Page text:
Banded Linsangs (Prionodon linsang): Ringtails of Brunei, Indonesia, Malaysia, Myanmar, and Thailand

by DerdriuMarriner

A novel style jumbles spots in with stripes. It may or may not work as fashion statements and modern art. But it always works on Asia’s banded linsangs.

The mixing of stripes with spots applies to descriptions of all linsangs.
• Linsangs are mammals that call Africa or Asia home.
• They currently belong to either of two genera and one of four species.
• Scientists consider Africa's linsangs members of the genus Poiana and the species leightonii or richardsonii and Asia's linsangs occupants of the genus Prionodon and the species linsang or pardicolor.

Africa's linsangs display:
• Small spots arranged in 4 – 5 longitudinal rows across both sides of the body;
• Thick stripes just around the head and shoulders;
• Unpredictably-sized rings on the tail.

Asia's linsangs exhibit:
• Merged spots banding the upper body;
• Solitary spots decorating the lower upper-sides;
• Stripes of predictably-sized bands ringing the tail.

topography of Banded Linsang native habitats: Kinabalu Park (Malay: Taman Kinabalu) ~

Malaysia's first UNESCO Malaysia's first World Heritage Site, designated in 2000 for universal value as site of 4,500 species of flora and fauna, including 326 bird and around 100 mammal species.
cloud-dwelling Mount Kinabalu, west coast of Sabah, Malaysian Borneo
cloud-dwelling Mount Kinabalu, west coast of Sabah, Malaysian Borneo

 

The word linsang comes from a Bahasa Indonesia/Malaysia word for “animal.” Its common-name purpose dates to the carnivore's taxonomic description in 1821 by Major-General Thomas Hardwicke (1755/1756 – March 3, 1835), as:

  • India- and Southeast Asia-posted British East India Company army officer, ornithologist, and zoological illustration/specimen collector, 1777 – 1823;

  • Linnaean Society fellow-elect, 1804-;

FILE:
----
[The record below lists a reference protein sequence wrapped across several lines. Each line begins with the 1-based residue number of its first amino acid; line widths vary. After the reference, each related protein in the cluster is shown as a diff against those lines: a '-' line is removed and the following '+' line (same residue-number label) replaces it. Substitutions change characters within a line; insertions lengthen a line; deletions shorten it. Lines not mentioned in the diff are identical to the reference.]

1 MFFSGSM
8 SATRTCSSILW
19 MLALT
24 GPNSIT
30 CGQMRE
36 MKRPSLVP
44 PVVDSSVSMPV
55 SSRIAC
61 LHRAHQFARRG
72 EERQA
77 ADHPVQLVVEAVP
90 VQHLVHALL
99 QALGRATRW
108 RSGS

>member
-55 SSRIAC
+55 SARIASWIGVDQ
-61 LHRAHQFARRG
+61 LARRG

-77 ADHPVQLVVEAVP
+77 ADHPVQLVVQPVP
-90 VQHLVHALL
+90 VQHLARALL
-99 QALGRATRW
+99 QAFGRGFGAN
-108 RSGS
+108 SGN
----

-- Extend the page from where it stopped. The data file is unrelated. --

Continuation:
• Royal Society fellow-elect, 1813-.

It also describes Africa's linsang-like, omnivorous oyans. But it functions as species name only for banded linsangs (Prionodon linsang), whose continental and insular Southeast Asian bio-geography embraces:

  • Bangka and Belitung Islands;

  • Borneo;

  • Indonesia (Java, Sumatra);

  • Malaysia;

  • Myanmar (Tenasserim);

  • Thailand.

The species name Prionodon pardicolor contrastingly honors Asia's differently ground-colored spotted linsangs.

 

 

Major General Thomas Hardwicke described Banded Linsang in 1821.

portrait by J. Lucas; lithograph by Louis Haghe
John Edward Gray, Illustrations of Indian Zoology (1830-1832), Vol. I, frontispiece
John Edward Gray, Illustrations of Indian Zoology (1830-1832), Vol. I, frontispiece

 

The ground-color of banded linsangs indeed assumes a range of yellow-browns. It becomes creamy white-grey where upper-parts merge with under-parts. Bands, spots, and stripes communicate black and black-brown contrasts. Five broad, irregular bands from merged spots darken the head, shoulders, and spine. Large striping decorates each side of the neck. Black spots in longitudinal rows embellish the flanks, the fore-limbs right down to the paws, and the rear-limbs right down to the hock. Uniform bands form into 7 – 10 dark rings on the cylindrical, long, non-prehensile (“non-grasping”) tail, whose tip typically ends darkly as opposed to the spotted linsang's white terminus. All four paws lack narrow-lined soles which nevertheless are hairy between the digits and pads.

 

 

The form and the function of the banded linsang's body convey in its entirety:

  • Agility;

  • Beauty;

  • Elegance;

  • Grace;

  • Intelligence;

  • Reticence;

  • Silence;

  • Speed.

Banded linsangs epitomize quick, quiet nimbleness with digitigrade (“on the digits,” “tiptoes”) locomotion over the ground and through the treetops. Their attractive, dense, short fur feels and looks velvet-soft. The overall impression is gracefully elegant, with:

  • Elongated, slender neck;

  • Fine, light, long, super-sensory whiskers;